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We have worked with manufacturers for years and understand what goes into building the catamaran of your dreams. Discover the many features, layouts and systems of these masterpieces.
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Catamarans Are The Future of Sailing
This 137-year old concept, revived by the 2013 America’s Cup and accelerated by limitless budgets and rapid innovation and technology, is propelling catamaran popularity into the general sailing community with spectacular speed.
Nathanael Herreshoff registered the first US patent for a catamaran design and introduced it to the sailing world in 1876. He raced his catamaran, Amaryllis, in the Centennial Regatta held on June 22, 1876, at the New York Yacht Club. Amaryllis changed from being a mere curiosity to being the outright winner of the Regatta and was described as “A Revolutionary Yacht.” Unfortunately, monohulls competitors protested the Amaryllis and she was disqualified from the race and catamarans were barred from organized racing. This decision stopped the further development of multihulls for decades.
Only in the1950’s did people like Woody Brown, the Prout brothers and James Wharram, to name but a few, start making strides in racing and crossing oceans in catamarans of various designs. In the twentieth century the catamaran inspired Hobie Alter to introduce the sailing catamarans to the masses with his highly successful Hobie 16, remaining in production with more than 100,000 made in the last three decades. The development of the modern catamaran, from simple ocean going catamarans such as the Polynesian double canoe, two logs bridged by planks, to some of the most impressive multihulls on the planet, such as the record breaking trimaran Hydroptere and the foiling catamarans that impressed the world at the latest America’s Cup, is meteoric.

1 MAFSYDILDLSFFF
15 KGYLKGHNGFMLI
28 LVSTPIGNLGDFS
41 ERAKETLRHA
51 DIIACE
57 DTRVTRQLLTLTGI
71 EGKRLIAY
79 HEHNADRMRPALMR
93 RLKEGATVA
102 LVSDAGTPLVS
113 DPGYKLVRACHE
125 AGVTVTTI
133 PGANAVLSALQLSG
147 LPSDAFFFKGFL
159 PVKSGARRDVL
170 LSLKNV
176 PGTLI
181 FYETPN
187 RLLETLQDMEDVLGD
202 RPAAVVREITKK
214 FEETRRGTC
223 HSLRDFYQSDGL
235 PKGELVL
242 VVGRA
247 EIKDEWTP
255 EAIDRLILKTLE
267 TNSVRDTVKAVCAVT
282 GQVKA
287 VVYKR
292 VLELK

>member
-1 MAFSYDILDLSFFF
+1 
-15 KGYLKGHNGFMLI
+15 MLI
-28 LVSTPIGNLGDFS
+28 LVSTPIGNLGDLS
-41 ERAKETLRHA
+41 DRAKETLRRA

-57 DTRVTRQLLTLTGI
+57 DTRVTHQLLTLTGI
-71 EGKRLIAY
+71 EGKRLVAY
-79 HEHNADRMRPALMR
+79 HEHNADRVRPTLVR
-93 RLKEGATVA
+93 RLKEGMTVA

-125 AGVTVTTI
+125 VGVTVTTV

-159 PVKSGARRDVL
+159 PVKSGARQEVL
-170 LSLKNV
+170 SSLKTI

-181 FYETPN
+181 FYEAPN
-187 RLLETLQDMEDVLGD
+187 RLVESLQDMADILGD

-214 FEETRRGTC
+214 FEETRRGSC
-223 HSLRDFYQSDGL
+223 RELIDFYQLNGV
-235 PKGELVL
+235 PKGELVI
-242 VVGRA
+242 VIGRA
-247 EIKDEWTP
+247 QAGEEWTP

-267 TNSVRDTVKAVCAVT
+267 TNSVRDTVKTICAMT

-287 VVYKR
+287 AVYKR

This evolution has been unleashed with limitless budgets for innovative designs, building materials and technology. Tom Weaver the former CEO of an America’s Cup program comments in an article by Rob Almeida in gcaptain.com: “In the next 15 years, if you are not racing a cat, you will be racing “classic” boats.” This is becoming increasingly true for cruising catamarans also. People are getting over the prejudices of traditional problems with catamarans with advancement of technology and design. Nothing can beat the comfort, speed and safety of a well designed catamaran as a cruising yacht.
Why a Catamaran?
Bridgedeck clearance on a catamaran invites a wide difference of opinion among sailors. But what we all agree on is that good clearance